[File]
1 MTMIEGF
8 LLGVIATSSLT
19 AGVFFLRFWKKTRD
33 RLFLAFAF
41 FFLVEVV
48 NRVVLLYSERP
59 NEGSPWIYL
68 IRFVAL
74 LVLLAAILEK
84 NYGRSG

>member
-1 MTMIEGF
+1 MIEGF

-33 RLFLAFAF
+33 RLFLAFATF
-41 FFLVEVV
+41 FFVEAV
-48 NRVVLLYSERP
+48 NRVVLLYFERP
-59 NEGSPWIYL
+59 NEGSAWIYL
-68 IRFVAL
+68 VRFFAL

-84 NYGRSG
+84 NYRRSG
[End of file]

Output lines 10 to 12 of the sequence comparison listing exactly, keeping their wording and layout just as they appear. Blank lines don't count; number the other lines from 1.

84 NYGRSG

>member
-1 MTMIEGF